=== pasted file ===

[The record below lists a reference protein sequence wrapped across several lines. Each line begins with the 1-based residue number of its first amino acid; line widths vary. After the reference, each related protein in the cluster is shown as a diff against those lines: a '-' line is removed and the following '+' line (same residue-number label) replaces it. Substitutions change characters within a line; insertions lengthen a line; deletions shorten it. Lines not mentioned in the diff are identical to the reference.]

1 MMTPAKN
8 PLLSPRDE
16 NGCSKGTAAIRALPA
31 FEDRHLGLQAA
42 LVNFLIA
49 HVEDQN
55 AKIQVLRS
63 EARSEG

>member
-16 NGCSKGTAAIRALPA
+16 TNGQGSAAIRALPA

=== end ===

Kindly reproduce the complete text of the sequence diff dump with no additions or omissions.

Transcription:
[The record below lists a reference protein sequence wrapped across several lines. Each line begins with the 1-based residue number of its first amino acid; line widths vary. After the reference, each related protein in the cluster is shown as a diff against those lines: a '-' line is removed and the following '+' line (same residue-number label) replaces it. Substitutions change characters within a line; insertions lengthen a line; deletions shorten it. Lines not mentioned in the diff are identical to the reference.]

1 MMTPAKN
8 PLLSPRDE
16 NGCSKGTAAIRALPA
31 FEDRHLGLQAA
42 LVNFLIA
49 HVEDQN
55 AKIQVLRS
63 EARSEG

>member
-16 NGCSKGTAAIRALPA
+16 TNGQGSAAIRALPA